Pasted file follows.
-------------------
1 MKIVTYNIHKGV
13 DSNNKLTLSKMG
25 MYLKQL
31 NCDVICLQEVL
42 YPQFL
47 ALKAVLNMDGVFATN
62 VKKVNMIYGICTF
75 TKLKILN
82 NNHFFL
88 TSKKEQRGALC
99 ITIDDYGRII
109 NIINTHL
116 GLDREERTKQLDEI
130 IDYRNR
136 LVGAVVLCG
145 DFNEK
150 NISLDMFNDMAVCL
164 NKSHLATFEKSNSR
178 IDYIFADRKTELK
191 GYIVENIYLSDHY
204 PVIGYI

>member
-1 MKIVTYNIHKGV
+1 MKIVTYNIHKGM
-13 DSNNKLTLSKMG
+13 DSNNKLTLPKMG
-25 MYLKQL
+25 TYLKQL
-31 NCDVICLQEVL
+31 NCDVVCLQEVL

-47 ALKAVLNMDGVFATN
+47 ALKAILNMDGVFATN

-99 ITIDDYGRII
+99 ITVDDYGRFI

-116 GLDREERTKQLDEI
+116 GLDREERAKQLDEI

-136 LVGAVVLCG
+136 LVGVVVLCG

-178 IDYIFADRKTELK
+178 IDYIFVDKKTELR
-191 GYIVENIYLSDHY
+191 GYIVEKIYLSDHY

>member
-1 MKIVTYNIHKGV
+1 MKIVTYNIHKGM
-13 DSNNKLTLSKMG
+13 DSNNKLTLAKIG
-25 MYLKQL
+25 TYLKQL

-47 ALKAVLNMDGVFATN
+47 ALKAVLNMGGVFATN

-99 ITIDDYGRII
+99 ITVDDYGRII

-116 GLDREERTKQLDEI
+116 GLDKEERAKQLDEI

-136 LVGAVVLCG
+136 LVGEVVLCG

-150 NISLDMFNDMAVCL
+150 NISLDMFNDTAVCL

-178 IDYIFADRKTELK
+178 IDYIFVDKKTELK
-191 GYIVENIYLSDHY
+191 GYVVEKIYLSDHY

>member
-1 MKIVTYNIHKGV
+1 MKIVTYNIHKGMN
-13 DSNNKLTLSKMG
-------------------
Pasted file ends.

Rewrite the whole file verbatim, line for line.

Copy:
1 MKIVTYNIHKGV
13 DSNNKLTLSKMG
25 MYLKQL
31 NCDVICLQEVL
42 YPQFL
47 ALKAVLNMDGVFATN
62 VKKVNMIYGICTF
75 TKLKILN
82 NNHFFL
88 TSKKEQRGALC
99 ITIDDYGRII
109 NIINTHL
116 GLDREERTKQLDEI
130 IDYRNR
136 LVGAVVLCG
145 DFNEK
150 NISLDMFNDMAVCL
164 NKSHLATFEKSNSR
178 IDYIFADRKTELK
191 GYIVENIYLSDHY
204 PVIGYI

>member
-1 MKIVTYNIHKGV
+1 MKIVTYNIHKGM
-13 DSNNKLTLSKMG
+13 DSNNKLTLPKMG
-25 MYLKQL
+25 TYLKQL
-31 NCDVICLQEVL
+31 NCDVVCLQEVL

-47 ALKAVLNMDGVFATN
+47 ALKAILNMDGVFATN

-99 ITIDDYGRII
+99 ITVDDYGRFI

-116 GLDREERTKQLDEI
+116 GLDREERAKQLDEI

-136 LVGAVVLCG
+136 LVGVVVLCG

-178 IDYIFADRKTELK
+178 IDYIFVDKKTELR
-191 GYIVENIYLSDHY
+191 GYIVEKIYLSDHY

>member
-1 MKIVTYNIHKGV
+1 MKIVTYNIHKGM
-13 DSNNKLTLSKMG
+13 DSNNKLTLAKIG
-25 MYLKQL
+25 TYLKQL

-47 ALKAVLNMDGVFATN
+47 ALKAVLNMGGVFATN

-99 ITIDDYGRII
+99 ITVDDYGRII

-116 GLDREERTKQLDEI
+116 GLDKEERAKQLDEI

-136 LVGAVVLCG
+136 LVGEVVLCG

-150 NISLDMFNDMAVCL
+150 NISLDMFNDTAVCL

-178 IDYIFADRKTELK
+178 IDYIFVDKKTELK
-191 GYIVENIYLSDHY
+191 GYVVEKIYLSDHY

>member
-1 MKIVTYNIHKGV
+1 MKIVTYNIHKGMN
-13 DSNNKLTLSKMG